Diabetes Forecast

The Healthy Living Magazine

Should You Take a Statin?

New statin guidelines include controversy about diabetes and heart health

hands cupped around red glass heart

Romolo Tavani/Thinkstock

The rebellion was a polite one. During an informal poll of health care professionals at the 2014 American Diabetes Association (ADA) Scientific Sessions, people raised their hands to show their disagreement with certain aspects of new guidelines on the treatment of blood cholesterol. The new guidelines are from the American College of Cardiology (ACC) and the American Heart Association (AHA).

The debate about how to treat abnormal cholesterol levels is particularly important for people with diabetes, who are at an elevated risk for heart attack and stroke. Abnormal cholesterol is another risk factor for these types of cardiovascular problems.

You Say Statin

The debate is less about the favored drugs for improving abnormal cholesterol—statins—than about who, exactly, needs the medication and at what doses. For people with diabetes who have cardiovascular disease or additional risk factors for heart disease, such as high blood pressure or high LDL cholesterol, the ACC/AHA and ADA essentially agree: Give them a statin. Statins are prescription pills that are very effective at lowering levels of LDL (“bad”) cholesterol.

With lower risk diabetes patients—a minority because diabetes itself is a substantial risk factor for heart attacks and strokes—the organizations’ paths diverge. The ADA currently recommends that health care providers consider treating lower-risk people with diabetes (such as a healthy 30-year-old with type 1 diabetes) with statins if LDL cholesterol is 105 mg/dl and doesn’t get lower with lifestyle changes. The ACC/AHA guidelines, by contrast, recommend statins for all people with diabetes between the ages of 40 and 75 with LDL cholesterol of 70 mg/dl and above.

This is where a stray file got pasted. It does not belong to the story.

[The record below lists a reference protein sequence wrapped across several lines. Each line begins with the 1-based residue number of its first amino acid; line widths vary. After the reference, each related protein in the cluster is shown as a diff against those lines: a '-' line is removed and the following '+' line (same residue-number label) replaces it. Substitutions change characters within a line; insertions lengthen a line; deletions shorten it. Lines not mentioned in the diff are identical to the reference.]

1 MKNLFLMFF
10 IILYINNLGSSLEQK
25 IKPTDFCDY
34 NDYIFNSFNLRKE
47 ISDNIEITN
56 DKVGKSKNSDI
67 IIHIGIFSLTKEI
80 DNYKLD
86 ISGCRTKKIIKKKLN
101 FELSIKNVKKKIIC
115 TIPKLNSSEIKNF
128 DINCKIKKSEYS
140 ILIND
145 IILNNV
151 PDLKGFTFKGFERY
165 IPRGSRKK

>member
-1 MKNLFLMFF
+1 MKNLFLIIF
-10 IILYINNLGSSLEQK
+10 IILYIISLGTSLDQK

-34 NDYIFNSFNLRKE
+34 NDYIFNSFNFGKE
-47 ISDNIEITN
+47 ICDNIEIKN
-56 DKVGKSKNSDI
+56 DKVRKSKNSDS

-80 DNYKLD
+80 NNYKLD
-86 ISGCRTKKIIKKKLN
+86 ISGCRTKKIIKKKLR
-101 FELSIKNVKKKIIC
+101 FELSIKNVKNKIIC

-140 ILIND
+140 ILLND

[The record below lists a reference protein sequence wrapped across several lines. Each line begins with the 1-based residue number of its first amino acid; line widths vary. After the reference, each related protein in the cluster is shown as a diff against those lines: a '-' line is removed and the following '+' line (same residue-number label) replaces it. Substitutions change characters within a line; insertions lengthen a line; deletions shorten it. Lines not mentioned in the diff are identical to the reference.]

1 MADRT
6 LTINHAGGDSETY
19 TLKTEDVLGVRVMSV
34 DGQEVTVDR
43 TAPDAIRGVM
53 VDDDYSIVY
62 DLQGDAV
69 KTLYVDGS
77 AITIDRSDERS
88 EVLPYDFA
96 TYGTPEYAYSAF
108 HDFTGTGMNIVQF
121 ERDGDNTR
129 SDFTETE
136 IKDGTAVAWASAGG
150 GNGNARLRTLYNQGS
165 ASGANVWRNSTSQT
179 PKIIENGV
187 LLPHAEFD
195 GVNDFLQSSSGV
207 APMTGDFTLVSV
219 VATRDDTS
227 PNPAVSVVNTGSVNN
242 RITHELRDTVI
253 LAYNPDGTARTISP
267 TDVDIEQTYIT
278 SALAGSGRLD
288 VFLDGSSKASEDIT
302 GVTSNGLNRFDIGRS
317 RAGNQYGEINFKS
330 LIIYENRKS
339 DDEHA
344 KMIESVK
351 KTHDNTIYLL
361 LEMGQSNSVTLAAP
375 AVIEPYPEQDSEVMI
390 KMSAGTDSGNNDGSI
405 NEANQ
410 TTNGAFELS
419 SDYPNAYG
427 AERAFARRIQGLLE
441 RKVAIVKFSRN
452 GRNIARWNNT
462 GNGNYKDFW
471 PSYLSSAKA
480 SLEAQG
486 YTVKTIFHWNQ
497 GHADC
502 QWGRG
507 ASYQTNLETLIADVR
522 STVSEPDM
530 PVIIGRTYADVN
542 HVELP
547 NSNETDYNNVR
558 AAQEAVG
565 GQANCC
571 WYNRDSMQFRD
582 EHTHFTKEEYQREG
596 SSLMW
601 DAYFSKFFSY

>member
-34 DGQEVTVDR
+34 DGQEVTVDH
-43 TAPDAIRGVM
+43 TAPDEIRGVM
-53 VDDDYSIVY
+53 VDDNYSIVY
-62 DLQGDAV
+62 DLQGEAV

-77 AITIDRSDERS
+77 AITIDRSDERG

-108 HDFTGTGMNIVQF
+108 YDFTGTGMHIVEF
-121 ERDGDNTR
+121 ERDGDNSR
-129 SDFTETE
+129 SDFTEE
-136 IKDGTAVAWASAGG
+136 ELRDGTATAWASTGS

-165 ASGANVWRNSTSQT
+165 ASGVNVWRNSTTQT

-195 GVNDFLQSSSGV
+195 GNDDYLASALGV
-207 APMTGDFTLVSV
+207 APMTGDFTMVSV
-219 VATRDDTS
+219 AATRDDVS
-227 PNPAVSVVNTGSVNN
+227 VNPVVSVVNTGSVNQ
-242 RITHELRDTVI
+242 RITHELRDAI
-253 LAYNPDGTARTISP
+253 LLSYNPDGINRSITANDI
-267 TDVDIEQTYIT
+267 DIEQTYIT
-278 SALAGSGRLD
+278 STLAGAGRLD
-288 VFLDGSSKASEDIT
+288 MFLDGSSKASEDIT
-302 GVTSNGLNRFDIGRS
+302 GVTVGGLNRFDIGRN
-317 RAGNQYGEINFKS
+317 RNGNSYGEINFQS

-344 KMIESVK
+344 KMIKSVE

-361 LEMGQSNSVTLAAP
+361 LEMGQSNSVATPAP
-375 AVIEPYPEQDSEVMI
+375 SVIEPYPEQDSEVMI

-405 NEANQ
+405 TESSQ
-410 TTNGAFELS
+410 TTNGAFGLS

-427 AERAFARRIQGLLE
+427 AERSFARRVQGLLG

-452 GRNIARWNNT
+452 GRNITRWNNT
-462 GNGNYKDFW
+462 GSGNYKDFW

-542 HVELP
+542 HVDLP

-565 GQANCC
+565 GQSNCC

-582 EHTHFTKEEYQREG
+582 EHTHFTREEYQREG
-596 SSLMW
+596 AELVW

These differences may not greatly alter who gets a statin prescription. “My sense is it really isn’t going to change things all that much, at least in terms of the number of people on statin therapy,” says Jill Crandall, MD, professor of clinical medicine at Albert Einstein College of Medicine. What may change, though, is the statin dose. The ACC/AHA recommendations base statin doses on the results of a risk calculator, which Crandall thinks will lead to higher doses in general for people with diabetes. The ADA guidelines recommend using LDL cholesterol targets to guide dose decisions. The issue of targets, in particular, is a point of debate.

Goal, No Goal

For people who take statins, the ADA recommends tailoring treatment based on the results of regular LDL cholesterol tests. The LDL target is less than 100 mg/dl for people who have diabetes but no heart disease and less than 70 mg/dl for people with diabetes and heart disease. On the other hand, the ACC/AHA guidelines don’t recommend targets for making treatment decisions.

The lack of targets had health care providers at the ADA meeting raising their hands—it turns out, they like goals. “As a clinician, I will have a hard time not measuring LDL cholesterol in patients treated with statins,” says Crandall, to see if a person is taking medication as directed, whether the medications are effective, and to make sure LDL cholesterol doesn’t drop too low.

Getting Personal